It’s formed over millions of years, as water runs down through the Earth, picking up silica from sandstone, and then deposits it in cracks and voids, where it hardens into opal.

What makes black opal so special is its rarity; it’s considered the rarest, most valuable, and most sought-after type of opal.

Pink Star Diamond

Brilliant pink star diamond set as center stone of a fancy ring
Pink star diamond ring photo provided by Sofia Guda

Pink star diamond is a breathtaking type of diamond with a vibrant pink color that captures everyone’s attention. Its size and the intensity of its color are what make it incredibly rare.

Diamonds are formed deep within the earth under extreme heat and pressure, and it’s this unique environment that gives the pink star diamond its stunning hue. It’s one of the largest known pink diamonds in the world.

Because of this, it set a record for the highest price ever paid for a gemstone at auction, highlighting its rarity and high demand.

Jadeite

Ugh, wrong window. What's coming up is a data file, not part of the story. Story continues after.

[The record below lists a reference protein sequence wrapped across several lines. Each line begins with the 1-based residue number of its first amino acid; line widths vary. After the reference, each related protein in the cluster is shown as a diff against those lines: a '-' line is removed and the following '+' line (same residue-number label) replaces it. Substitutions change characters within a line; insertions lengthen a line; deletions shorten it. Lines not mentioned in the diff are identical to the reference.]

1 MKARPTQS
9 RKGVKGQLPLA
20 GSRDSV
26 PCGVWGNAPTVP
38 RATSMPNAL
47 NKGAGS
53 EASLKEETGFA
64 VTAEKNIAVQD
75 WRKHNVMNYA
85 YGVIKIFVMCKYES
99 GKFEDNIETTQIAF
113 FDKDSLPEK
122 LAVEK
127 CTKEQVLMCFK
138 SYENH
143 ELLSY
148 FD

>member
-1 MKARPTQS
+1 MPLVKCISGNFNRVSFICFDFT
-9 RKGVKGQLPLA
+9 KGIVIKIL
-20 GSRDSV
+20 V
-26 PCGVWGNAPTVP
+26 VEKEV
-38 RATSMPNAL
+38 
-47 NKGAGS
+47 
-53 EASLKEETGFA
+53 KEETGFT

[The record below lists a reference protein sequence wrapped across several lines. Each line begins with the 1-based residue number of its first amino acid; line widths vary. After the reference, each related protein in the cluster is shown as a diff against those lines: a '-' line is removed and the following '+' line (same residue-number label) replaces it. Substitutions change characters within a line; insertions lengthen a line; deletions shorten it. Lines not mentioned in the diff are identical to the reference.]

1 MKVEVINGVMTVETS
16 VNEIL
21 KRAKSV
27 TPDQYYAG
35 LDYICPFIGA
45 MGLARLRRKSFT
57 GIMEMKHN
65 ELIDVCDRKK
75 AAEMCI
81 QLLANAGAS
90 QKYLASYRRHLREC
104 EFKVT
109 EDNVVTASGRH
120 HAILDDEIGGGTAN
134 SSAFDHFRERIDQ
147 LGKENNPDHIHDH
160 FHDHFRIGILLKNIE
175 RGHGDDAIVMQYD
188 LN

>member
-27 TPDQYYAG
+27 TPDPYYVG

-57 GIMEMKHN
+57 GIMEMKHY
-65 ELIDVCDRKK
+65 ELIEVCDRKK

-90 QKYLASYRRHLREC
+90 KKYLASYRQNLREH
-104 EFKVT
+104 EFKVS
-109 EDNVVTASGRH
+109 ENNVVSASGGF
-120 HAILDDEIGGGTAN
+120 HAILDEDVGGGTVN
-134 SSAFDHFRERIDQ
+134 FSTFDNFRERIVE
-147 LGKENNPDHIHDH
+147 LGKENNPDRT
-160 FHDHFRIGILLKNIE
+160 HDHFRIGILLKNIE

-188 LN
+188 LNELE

A raw green jadeite with a flash of light on one side
Raw jadeite photo provided by Chalcedony Design

Jadeite has a smooth, rich green color, making it really beautiful to look at. It’s considered rare because its best quality, which has that deep, translucent green, isn’t easy to come by.

The value of jadeite is not just based on its looks but also because finding high-quality pieces is quite a challenge.

It’s often more prized than gold in some cultures, showing just how much value is placed on this stunning gem. This high regard highlights its uniqueness and the special place it holds.

Tanzanite

Glassy violet crystals of tanzanite from Tanzania
Violet tanzanite photo provided by Mineral Masterpiece